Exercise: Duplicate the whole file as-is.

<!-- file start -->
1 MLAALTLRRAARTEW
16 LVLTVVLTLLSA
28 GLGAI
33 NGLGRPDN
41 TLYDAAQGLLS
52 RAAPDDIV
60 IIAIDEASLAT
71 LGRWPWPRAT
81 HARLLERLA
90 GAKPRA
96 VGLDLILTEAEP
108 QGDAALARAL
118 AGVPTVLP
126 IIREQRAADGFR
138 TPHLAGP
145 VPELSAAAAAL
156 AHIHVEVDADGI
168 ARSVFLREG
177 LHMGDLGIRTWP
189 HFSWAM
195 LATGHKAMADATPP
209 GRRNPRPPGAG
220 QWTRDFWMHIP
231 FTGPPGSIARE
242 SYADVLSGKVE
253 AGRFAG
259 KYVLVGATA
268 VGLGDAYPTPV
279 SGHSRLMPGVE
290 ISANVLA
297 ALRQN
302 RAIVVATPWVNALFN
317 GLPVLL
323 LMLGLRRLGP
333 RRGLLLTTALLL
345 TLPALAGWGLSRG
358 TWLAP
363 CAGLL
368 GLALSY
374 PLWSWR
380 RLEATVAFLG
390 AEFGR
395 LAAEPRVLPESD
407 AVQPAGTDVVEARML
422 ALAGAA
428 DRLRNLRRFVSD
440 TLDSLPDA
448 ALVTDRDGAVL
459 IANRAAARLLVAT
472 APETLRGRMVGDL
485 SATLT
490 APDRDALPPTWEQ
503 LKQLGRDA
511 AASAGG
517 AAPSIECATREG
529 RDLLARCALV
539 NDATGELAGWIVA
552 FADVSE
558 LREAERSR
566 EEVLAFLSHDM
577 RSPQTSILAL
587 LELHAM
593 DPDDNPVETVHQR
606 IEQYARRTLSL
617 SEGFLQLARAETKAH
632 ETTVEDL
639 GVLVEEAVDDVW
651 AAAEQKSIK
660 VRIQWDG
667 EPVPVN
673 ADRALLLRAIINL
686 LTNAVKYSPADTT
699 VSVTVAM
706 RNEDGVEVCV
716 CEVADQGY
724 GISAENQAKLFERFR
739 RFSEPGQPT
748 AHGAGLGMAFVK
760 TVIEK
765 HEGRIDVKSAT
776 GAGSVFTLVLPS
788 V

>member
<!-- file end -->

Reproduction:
1 MLAALTLRRAARTEW
16 LVLTVVLTLLSA
28 GLGAI
33 NGLGRPDN
41 TLYDAAQGLLS
52 RAAPDDIV
60 IIAIDEASLAT
71 LGRWPWPRAT
81 HARLLERLA
90 GAKPRA
96 VGLDLILTEAEP
108 QGDAALARAL
118 AGVPTVLP
126 IIREQRAADGFR
138 TPHLAGP
145 VPELSAAAAAL
156 AHIHVEVDADGI
168 ARSVFLREG
177 LHMGDLGIRTWP
189 HFSWAM
195 LATGHKAMADATPP
209 GRRNPRPPGAG
220 QWTRDFWMHIP
231 FTGPPGSIARE
242 SYADVLSGKVE
253 AGRFAG
259 KYVLVGATA
268 VGLGDAYPTPV
279 SGHSRLMPGVE
290 ISANVLA
297 ALRQN
302 RAIVVATPWVNALFN
317 GLPVLL
323 LMLGLRRLGP
333 RRGLLLTTALLL
345 TLPALAGWGLSRG
358 TWLAP
363 CAGLL
368 GLALSY
374 PLWSWR
380 RLEATVAFLG
390 AEFGR
395 LAAEPRVLPESD
407 AVQPAGTDVVEARML
422 ALAGAA
428 DRLRNLRRFVSD
440 TLDSLPDA
448 ALVTDRDGAVL
459 IANRAAARLLVAT
472 APETLRGRMVGDL
485 SATLT
490 APDRDALPPTWEQ
503 LKQLGRDA
511 AASAGG
517 AAPSIECATREG
529 RDLLARCALV
539 NDATGELAGWIVA
552 FADVSE
558 LREAERSR
566 EEVLAFLSHDM
577 RSPQTSILAL
587 LELHAM
593 DPDDNPVETVHQR
606 IEQYARRTLSL
617 SEGFLQLARAETKAH
632 ETTVEDL
639 GVLVEEAVDDVW
651 AAAEQKSIK
660 VRIQWDG
667 EPVPVN
673 ADRALLLRAIINL
686 LTNAVKYSPADTT
699 VSVTVAM
706 RNEDGVEVCV
716 CEVADQGY
724 GISAENQAKLFERFR
739 RFSEPGQPT
748 AHGAGLGMAFVK
760 TVIEK
765 HEGRIDVKSAT
776 GAGSVFTLVLPS
788 V

>member